With a perfectly calculated slices, Gearslayer chopped the sections of rubble that pinned the Citizen to the ground. Dragging the boards off the Citizen, it lifted him to safety.
“Citizen.” Gearslayer said, as its vocal systems finally coming back online. “Your building is the subject of several health and safety violations. I also believe it to be on fire. My channels of communication with local authorities seem to be very outdated. Do you have the ability to contact them?”
The Citizen did not respond. Gearslayer attempted to recall how to check for vital signs but found that program to be corrupt. It attempted to recall how to restore consciousness but found that program had been removed at the request of one Officer Durand.
A passerby was goggling at the destruction and Gearslayer approached her. “Attention Citizen. I require assistance contacting the local constabulary. It would appear that this building has been destroyed and is in danger of setting fire to the surrounding neighborhood. Can you assist?”
The Citizen burst out laughing, “You some freak baby, I ain’t no firefighter. Ain’t no damn cops out here honey.” She walked off, still chuckling. “Crazy ass machine, don’t know where he be.”
Coughing behind it made Gearslayer turn back to the Citizen it had rescued from the building. “You destroyed my shop.” The Citizen gasped.
Gearslayer paused to consider this statement. “I do not recall doing so Citizen.”
“What is your name, designation and what year is your commission?” The Citizen asked, coughing and spitting blood out of his mouth.
Gearslayer paused again, sorting through its protocols. “My name is Gearslayer, I am designated a Defending Bailiff and sentence executor. I am unsure as to the year of my commission Citizen. It appears that some of my records are damaged, or possibly modified.”
“Your worthless carcass was holding up one of the walls of my shop.” The Citizen said, “My name is Gravelox. Your lawless destruction of my property puts you legally in my debt.”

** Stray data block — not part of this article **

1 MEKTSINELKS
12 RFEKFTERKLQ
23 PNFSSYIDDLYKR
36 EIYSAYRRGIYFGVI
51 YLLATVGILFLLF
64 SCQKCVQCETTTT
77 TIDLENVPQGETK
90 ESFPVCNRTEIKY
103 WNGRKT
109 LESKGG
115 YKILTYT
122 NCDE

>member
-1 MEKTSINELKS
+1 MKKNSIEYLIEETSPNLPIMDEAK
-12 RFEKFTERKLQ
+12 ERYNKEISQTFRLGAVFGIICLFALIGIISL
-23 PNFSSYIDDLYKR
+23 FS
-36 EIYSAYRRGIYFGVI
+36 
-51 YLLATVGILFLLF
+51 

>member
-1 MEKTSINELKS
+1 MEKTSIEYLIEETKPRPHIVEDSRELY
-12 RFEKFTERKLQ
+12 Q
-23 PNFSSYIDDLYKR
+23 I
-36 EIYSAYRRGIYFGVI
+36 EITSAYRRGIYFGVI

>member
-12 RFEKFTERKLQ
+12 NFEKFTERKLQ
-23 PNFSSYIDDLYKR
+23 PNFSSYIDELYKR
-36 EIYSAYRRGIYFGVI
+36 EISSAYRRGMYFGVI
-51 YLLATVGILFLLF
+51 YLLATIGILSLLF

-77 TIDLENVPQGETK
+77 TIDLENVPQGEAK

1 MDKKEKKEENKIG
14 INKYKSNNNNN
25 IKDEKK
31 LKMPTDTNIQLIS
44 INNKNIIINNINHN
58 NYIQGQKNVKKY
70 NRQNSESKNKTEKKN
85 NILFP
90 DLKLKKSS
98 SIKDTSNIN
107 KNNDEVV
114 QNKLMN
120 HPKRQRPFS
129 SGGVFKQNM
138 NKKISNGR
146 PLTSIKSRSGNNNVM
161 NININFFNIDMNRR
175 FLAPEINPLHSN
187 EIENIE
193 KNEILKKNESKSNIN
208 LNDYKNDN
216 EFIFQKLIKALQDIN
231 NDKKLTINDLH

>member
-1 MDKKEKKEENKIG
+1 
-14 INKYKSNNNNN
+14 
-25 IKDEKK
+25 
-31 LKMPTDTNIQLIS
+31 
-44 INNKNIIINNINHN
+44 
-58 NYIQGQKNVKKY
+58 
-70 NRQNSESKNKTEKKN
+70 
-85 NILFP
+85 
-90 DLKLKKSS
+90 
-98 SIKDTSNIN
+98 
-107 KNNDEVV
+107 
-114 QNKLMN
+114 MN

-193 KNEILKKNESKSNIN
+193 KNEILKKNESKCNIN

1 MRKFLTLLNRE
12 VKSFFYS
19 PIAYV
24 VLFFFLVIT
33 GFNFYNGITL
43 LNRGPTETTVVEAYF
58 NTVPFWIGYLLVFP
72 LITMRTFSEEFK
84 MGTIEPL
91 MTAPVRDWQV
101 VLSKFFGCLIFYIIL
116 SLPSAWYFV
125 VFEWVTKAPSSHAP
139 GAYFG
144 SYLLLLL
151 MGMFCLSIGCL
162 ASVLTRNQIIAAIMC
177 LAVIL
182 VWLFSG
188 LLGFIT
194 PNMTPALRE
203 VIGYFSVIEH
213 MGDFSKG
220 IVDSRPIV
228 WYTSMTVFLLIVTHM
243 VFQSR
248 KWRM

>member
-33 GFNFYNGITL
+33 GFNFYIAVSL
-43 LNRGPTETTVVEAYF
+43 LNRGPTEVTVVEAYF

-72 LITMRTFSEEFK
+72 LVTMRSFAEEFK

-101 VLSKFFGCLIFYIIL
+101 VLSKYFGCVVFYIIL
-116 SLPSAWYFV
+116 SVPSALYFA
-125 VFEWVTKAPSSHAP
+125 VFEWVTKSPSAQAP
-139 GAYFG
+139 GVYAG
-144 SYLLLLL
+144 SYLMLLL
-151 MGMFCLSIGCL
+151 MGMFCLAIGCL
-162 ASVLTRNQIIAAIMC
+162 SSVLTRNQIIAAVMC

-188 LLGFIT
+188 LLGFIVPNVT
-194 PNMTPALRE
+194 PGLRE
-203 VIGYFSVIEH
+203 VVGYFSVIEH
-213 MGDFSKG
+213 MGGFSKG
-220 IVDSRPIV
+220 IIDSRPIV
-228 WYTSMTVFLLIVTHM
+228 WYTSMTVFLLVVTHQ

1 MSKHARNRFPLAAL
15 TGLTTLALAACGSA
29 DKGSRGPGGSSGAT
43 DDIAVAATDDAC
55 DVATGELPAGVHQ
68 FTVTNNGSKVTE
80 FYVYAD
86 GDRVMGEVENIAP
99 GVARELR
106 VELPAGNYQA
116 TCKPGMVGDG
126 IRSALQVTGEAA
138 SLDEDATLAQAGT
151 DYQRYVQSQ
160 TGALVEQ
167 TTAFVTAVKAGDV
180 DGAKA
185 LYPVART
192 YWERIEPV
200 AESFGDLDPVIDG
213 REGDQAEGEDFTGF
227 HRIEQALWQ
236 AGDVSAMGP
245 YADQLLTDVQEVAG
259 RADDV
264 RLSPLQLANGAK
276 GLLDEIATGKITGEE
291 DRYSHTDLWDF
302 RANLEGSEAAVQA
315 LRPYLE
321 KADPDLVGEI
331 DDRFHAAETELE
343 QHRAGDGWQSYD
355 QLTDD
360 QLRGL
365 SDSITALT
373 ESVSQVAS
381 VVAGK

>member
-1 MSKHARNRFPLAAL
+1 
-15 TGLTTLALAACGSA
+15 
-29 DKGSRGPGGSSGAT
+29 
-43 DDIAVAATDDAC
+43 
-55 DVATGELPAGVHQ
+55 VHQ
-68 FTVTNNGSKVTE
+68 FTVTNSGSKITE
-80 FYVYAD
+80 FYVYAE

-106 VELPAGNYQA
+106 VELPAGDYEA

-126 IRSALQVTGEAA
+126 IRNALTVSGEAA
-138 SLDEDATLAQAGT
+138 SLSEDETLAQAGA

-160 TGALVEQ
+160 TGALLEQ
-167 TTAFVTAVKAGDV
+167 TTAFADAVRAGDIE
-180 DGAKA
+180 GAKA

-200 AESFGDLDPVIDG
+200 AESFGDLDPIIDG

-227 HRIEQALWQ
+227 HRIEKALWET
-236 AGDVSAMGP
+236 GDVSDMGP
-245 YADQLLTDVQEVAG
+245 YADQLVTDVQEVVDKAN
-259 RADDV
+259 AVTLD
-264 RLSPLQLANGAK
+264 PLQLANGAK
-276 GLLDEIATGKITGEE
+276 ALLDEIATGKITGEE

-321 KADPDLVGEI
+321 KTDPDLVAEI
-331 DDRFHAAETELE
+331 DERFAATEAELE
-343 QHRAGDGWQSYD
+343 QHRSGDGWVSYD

Gearslayer considered this statement. Likely he did indeed at least partially owe this Citizen something in return for what had happened; even if it wasn’t intentional. “What is the amount needed to cover the damage done Citizen Gravelox? I do not seem to have mention of funds in my name in any of my databanks.”
“Eighty thousand gold.” Gravelox said, “And that’s just for the building, not counting all the equipment and materials lost.”
“That is a substantial sum Citizen Gravelox.” Gearslayer said, “I fear it will take some time to assess my capability to assist in the reconstruction.”
“Time is something I don’t have.” Gravelox said, running his hands through his hair. “We’d better get the hell out of here.”
“Why would we leave Citizen?” Gearslayer asked, “Should we not attempt to salvage-“ He was cut off by a small explosion from the ruins of the building.
“There’s dangerous stuff in there. We need to run – ah – to get the proper authorities.” Gravelox said.
“That is a valid point Citizen.” Gearslayer said, “Lead on to the nearest constabulary. I believe it is six blocks west and fourteen blocks east.”
“Sure.” Gravelox said, “Come on.”
Lexai frowned, looking about at the destruction. He’d been counting on the gunsmith to make him some real coin. Now he was out the lucrative trade of firearms dealing to the less savory elements of this particular quarter as well as being out a building, the mortgage payment and even worse, his Minder wouldn’t be happy about losing the interest on the loan, the regular payments or the property.
“By the Portals what went on here?” He wondered aloud. Gesturing to his followers, he looked around the streets. “Find out what happened. Bring me witnesses. Bring them alive, or at least capable of being brought back for questioning.”
The Shadows glided into deeper darkness, the winged folk took to the sky, the other assorted toughs and monsters trudged off into the maze of streets. When he found Gravelox, there would be a reckoning.
One of the Shadows returned almost immediately, depositing a sealed envelope at Lexai’s feet. Inside, he found a note from his missing gunsmith.
‘Lexai, please excuse my absence. I know you will be displeased by the events that have unfolded, however I do plan on paying you back in full. With proper interest. It will merely take me more time. I apologize for the inconvenience. You have my word that I will compensate you in full once I am able. Payments will be forwarded regularly.”
“I’ll have his skin for scroll vellum if he so much as misses a single payment.” Lexai hissed, and the note immolated in his hand. “If the Minders believe me to be getting soft, they will end my contract.” He shuddred, ending a contract with his Minders wasn’t fatal. But he would likely wish it was.